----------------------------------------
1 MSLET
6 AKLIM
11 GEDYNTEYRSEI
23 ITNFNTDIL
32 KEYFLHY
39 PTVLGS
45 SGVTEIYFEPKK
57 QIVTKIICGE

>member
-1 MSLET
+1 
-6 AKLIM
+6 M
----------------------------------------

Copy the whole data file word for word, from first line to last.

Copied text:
1 MSLET
6 AKLIM
11 GEDYNTEYRSEI
23 ITNFNTDIL
32 KEYFLHY
39 PTVLGS
45 SGVTEIYFEPKK
57 QIVTKIICGE

>member
-1 MSLET
+1 
-6 AKLIM
+6 M